Organic compost is one solution, but it is insufficient and inadequate, said the agriculture ministry’s Dahal. In 2012, the government purchased 5,000 tons of organic compost from local manufacturers, along with 42,000 litres of liquid fertilizer from Spain, but these products are too weak for the mostly improved varieties of seeds for cereal production, which Dahal estimated 80 percent of farmers were using.
A preliminary assessment of the 2011-12 harvest and outlook for winter crops by the government, the World Food Programme (WFP), and the Food and Agriculture Organization (FAO) was positive overall. Increases of 4-13 percent over the previous harvest are projected for the main crops - rice, millet and maize - but the assessment noted that the gains were not even, and shortages were forecast in the mid-western hills and mountains.
Currently, 27 of Nepal’s 75 districts are labelled as “food deficit”, meaning that some 3.5 million people are experiencing “moderate to severe” shortages, and they do not have access to enough food to stave off hunger, or obtain sufficient calories to work, study and get through the day.
Nepal has a mountainous north, hilly terrain in the centre and plains in the south. The shortages are deepest in pockets of the western hills and mountains.
Chemical fertilizers are not produced domestically, mainly due to a shortage of energy, said Dahal. He estimated that it would take100 megawatts of power to run a plant, in a country where daily power outages last for hours, even in Kathmandu.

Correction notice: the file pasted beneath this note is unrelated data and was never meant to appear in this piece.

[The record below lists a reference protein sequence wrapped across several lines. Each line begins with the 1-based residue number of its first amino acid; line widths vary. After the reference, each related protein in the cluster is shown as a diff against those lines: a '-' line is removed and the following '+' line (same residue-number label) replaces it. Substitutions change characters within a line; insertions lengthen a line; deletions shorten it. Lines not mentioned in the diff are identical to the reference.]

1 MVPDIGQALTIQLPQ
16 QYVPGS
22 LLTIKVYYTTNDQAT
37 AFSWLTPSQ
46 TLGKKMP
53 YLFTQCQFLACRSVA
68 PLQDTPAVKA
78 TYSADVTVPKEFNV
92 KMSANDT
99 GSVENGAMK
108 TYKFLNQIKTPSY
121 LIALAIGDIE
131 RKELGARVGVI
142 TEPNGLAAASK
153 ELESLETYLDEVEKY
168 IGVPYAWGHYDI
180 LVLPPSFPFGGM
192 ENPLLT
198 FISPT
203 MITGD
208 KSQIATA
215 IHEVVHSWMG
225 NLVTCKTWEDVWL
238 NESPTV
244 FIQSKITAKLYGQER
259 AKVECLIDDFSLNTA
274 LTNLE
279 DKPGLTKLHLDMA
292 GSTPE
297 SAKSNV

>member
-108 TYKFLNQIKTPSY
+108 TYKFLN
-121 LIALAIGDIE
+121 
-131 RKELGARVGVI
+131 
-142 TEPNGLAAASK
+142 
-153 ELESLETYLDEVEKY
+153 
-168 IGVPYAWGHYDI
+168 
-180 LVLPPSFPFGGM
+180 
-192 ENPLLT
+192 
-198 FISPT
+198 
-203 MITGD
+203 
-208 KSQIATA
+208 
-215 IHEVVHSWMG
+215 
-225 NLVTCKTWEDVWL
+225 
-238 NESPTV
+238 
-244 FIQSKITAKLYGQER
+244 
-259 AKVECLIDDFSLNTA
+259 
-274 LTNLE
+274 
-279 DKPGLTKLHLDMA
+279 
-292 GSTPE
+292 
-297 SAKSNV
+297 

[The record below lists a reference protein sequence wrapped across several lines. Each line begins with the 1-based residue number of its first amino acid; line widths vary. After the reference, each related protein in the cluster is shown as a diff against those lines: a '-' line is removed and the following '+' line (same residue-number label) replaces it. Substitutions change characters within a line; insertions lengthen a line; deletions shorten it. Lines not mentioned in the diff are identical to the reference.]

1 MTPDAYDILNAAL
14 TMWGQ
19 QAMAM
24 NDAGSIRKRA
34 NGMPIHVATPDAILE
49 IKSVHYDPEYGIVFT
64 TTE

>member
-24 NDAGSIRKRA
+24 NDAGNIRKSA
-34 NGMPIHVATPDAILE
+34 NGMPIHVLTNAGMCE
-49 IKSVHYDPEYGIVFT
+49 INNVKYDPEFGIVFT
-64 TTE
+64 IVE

District agriculture officers have called on the national government to promote organic composting as a stop-gap solution, but Dahal is optimistic that neighbouring countries like Bangladesh and China will be able to help. In the Tibetan Autonomous Region, railway construction that started in 2010 in the city of Shigatse may facilitate fertilizer deliveries.
FAO’s assistant representative, Binod Saha, said fertilizer use by farmers has been “haphazard” because they have not been taught how to analyse soils or apply correct dosages. “Balanced fertilizer use is lacking - each type of fertilizer has a different role.”
FAO has been running a pilot programme of 133 “farmer field schools” in 17 districts across the country, which focus on judicious fertilizer use, among other things. The project began in 2009 and will continue for another 15 months.
Less than half of the cultivable land is irrigated - 47.5 percent, according to the most recent government estimates - leaving farmers to rely on often erratic rainfall to grow their crops, said Saha.
The National Agriculture Research Centre estimates that with good seeds and adequate water, Nepal could boost its agriculture yield by up to 20 percent.
This article was produced by IRIN News while it was part of the United Nations Office for the Coordination of Humanitarian Affairs. Please send queries on copyright or liability to the UN. For more information: https://shop.un.org/rights-permissions